Oct 28

Psychosomatic medicine is rooted in the idea of a mind-body connection, which recognizes that what a person experiences emotionally and mentally can affect his or her body. The medical community now fully recognizes the value of psychotherapy: today it is state of the art in Western clinics to offer patients complementary counseling or psychotherapy if they have to deal with severe diseases like cancer, genetic diseases, Parkinson’s disease, cardiovascular diseases and others, or if patients require surgery. Often, therapeutic counseling is also offered if someone has to deal with infertility, psychosomatic illness, allergies or other burdening physical problems where psychological factors might play a part.

psychotherapy has been shown to improve compliance and to reduce fears and phobias related to treatment procedures. It can further help reduce anxiety and depression, and to communicate better with the physicians. Observational studies evaluating the psychosocial status of patients with severe diseases like cancer even showed that patients with low levels of social and emotional support, or that suffered from chronic depression were more likely to die from cancer. Studies by S.Levy, for example, showed that breast cancer patients that had poor adjustment and lack of social support had a lower natural killer cell activity, and that natural killer cell activity predicted disease progression and disease recurrence.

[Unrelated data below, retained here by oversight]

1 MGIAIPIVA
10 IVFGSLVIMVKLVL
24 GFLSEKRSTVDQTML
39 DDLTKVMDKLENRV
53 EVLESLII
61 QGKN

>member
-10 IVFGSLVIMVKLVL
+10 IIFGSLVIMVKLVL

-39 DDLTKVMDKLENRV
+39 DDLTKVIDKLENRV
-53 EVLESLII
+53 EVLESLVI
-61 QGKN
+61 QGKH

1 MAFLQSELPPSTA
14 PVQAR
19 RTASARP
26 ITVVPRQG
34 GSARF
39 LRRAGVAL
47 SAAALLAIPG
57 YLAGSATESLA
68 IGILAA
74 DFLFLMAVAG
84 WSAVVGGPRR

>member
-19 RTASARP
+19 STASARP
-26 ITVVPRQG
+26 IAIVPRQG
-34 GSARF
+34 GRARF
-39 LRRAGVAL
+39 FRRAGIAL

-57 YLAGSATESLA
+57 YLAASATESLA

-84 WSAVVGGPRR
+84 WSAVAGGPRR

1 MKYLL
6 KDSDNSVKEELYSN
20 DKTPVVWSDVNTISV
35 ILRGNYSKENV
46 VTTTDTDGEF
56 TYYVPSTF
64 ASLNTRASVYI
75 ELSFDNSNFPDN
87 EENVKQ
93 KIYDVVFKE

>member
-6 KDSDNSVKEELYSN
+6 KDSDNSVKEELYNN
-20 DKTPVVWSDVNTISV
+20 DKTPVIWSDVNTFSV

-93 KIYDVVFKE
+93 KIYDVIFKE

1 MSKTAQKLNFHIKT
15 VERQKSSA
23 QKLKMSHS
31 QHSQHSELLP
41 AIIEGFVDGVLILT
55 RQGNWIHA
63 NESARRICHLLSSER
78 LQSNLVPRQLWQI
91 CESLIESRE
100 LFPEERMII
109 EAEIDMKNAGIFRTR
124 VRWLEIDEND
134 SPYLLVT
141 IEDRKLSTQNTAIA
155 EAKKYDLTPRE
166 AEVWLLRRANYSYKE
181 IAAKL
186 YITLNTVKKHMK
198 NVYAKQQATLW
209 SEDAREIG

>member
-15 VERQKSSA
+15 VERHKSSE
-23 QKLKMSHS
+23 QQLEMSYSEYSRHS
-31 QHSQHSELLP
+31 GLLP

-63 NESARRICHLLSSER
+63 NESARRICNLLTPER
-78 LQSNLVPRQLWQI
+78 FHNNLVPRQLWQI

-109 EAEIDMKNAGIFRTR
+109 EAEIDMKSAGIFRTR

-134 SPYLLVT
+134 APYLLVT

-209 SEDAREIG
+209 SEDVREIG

However, even if some results of similar studies have shown insignificant results and though there has still lots of research to be done to find out about the correlation of well-being and physical recovery when having to face diseases, the fact that complementary counseling during treatment and recovery can strongly improve quality of living and contribute to a more balanced emotional state calls to consider counseling or psychotherapy as an important part in a holistic treatment approach. Way too often, patients recovering from surgeries or other effects of severe diseases develop depression or anxiety – and often enough it is on us – good friends or relatives – to help them regain their mental wellbeing and strength as well.

(This short article is part of a weekly series dealing with psychological expat problems and general mental health issues and was published in various newspapers and magazines in Thailand, 2010)

22.03.20